In several regions of Russia the New Year is celebrated twice. The national republics of Buryatia, Tuva, Kalmykia and Altai, where Buddhism is traditionally practiced also celebrate the New Year according to the lunar calendar. Depending on the year it is celebrated between the end of January and the end of February.
In Buryatia this holiday is called Sagaalgan or the holiday of the White Month. It symbolises the beginning of spring, the renewal of man and nature. In Soviet times Sagaalgan was banned in Buryatia for a long time. The status of a public holiday was only reestablished in 1990.
According to the tradition the New Year is preceded by rituals and preparations. The Dugzhuuba ritual is performed at temples two days before the mail holiday. At home the believers wipe off their bodies with a piece of dough or a napkin. It’s believed that by doing that, you remove all the bad energy away. By burning these pieces in the fire of Dugzhuuba, people ‘clean’ themselves and get ready to roll into a new year. Afterwards, monks hold a prayer and light a ritual fire where an effigy of an evil deity is burnt.
The last day of the old year is called “a closed day” or “a day of silence”. On this day it is common to stay at home, preparing for the New Year and decorate the home altar and prepare new clothes. The symbol of the White Month holiday is white meals: milk, cottage cheese and sour cream which should definitely be on the table. On New Year’s Eve, one must stay up all night reading prayers at home or attending a prayer in the church.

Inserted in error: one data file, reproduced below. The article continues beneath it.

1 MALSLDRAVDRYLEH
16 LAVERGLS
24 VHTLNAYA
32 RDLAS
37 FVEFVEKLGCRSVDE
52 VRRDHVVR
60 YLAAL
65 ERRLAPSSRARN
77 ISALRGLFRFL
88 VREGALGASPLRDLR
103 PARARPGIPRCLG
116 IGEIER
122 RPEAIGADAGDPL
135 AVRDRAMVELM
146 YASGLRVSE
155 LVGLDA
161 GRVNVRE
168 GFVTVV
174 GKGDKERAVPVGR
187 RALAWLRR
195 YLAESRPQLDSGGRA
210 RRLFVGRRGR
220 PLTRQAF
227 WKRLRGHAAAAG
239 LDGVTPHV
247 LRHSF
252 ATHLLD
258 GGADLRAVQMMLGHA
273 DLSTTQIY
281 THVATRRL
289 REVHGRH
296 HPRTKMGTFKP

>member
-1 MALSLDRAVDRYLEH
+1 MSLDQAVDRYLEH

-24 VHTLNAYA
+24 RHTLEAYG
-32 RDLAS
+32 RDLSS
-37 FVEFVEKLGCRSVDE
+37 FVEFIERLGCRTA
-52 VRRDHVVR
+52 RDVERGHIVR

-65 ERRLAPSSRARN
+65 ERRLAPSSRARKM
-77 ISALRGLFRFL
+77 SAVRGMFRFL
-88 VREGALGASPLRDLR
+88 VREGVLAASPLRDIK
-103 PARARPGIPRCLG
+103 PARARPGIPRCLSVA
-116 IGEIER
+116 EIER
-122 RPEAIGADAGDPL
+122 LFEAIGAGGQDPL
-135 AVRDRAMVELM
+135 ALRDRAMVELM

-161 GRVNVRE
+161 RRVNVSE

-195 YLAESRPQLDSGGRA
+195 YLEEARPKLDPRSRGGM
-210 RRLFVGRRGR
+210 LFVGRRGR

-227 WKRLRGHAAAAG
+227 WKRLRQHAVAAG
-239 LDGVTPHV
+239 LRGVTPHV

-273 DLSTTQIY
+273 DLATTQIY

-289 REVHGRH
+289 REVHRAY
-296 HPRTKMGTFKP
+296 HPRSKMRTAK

The holiday lasts for a whole month.It is usual to visit relatives and friends, to exchange greetings and gifts, to have a feast. The richer the New Year’s Eve treats and the more guests come, the richer and more fortunate the coming year will be.
The next day after the New Year’s Eve people hang colourful flags with prayers in holy places on trees. They write their personal names and the names of their family members and close relatives on them. The ritual flags are used to bring good luck and prosperity as they are waving all year round.
About Katerina Churbakova
Katerina Churbakova (b. 1993 in Murmansk, Russia) is a documentary photographer currently based in Saint Petersburg, Russia. In 2021 she graduated from School of Modern Photography “Docdocdoc”. She mainly works on long-term documentary projects combined with extensive research. Photography for her is a way to investigate the daily life and ideology of different communities and groups in the context of social changes. Her work involves exploring the issues of isolation, discrimination and trauma.
Her works were published in Takie Dela, The Calvert Journal, Dodho magazine, Republic, The Edge of Humanity Magazine, Zapovednik and others. [Official Website]